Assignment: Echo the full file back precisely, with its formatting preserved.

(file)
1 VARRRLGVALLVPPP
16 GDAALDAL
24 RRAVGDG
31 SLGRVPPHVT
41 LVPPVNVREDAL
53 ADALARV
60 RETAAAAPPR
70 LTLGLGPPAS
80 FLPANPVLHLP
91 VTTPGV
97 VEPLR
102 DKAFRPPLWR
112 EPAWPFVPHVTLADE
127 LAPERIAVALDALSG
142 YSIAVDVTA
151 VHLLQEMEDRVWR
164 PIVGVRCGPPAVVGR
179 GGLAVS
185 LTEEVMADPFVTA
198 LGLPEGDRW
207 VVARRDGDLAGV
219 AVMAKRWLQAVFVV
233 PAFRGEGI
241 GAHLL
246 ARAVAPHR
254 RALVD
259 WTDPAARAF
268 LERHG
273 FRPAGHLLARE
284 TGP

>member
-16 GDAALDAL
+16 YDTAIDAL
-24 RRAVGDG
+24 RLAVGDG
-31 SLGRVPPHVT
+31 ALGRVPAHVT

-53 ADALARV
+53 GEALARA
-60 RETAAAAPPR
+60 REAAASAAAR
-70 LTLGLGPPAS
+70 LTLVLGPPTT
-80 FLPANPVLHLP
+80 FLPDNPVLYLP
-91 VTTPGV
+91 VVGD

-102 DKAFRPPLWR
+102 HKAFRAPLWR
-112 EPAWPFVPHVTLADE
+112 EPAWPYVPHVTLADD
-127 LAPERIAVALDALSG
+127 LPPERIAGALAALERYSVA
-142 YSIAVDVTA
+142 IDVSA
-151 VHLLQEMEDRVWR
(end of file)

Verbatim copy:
1 VARRRLGVALLVPPP
16 GDAALDAL
24 RRAVGDG
31 SLGRVPPHVT
41 LVPPVNVREDAL
53 ADALARV
60 RETAAAAPPR
70 LTLGLGPPAS
80 FLPANPVLHLP
91 VTTPGV
97 VEPLR
102 DKAFRPPLWR
112 EPAWPFVPHVTLADE
127 LAPERIAVALDALSG
142 YSIAVDVTA
151 VHLLQEMEDRVWR
164 PIVGVRCGPPAVVGR
179 GGLAVS
185 LTEEVMADPFVTA
198 LGLPEGDRW
207 VVARRDGDLAGV
219 AVMAKRWLQAVFVV
233 PAFRGEGI
241 GAHLL
246 ARAVAPHR
254 RALVD
259 WTDPAARAF
268 LERHG
273 FRPAGHLLARE
284 TGP

>member
-16 GDAALDAL
+16 YDTAIDAL
-24 RRAVGDG
+24 RLAVGDG
-31 SLGRVPPHVT
+31 ALGRVPAHVT

-53 ADALARV
+53 GEALARA
-60 RETAAAAPPR
+60 REAAASAAAR
-70 LTLGLGPPAS
+70 LTLVLGPPTT
-80 FLPANPVLHLP
+80 FLPDNPVLYLP
-91 VTTPGV
+91 VVGD

-102 DKAFRPPLWR
+102 HKAFRAPLWR
-112 EPAWPFVPHVTLADE
+112 EPAWPYVPHVTLADD
-127 LAPERIAVALDALSG
+127 LPPERIAGALAALERYSVA
-142 YSIAVDVTA
+142 IDVSA
-151 VHLLQEMEDRVWR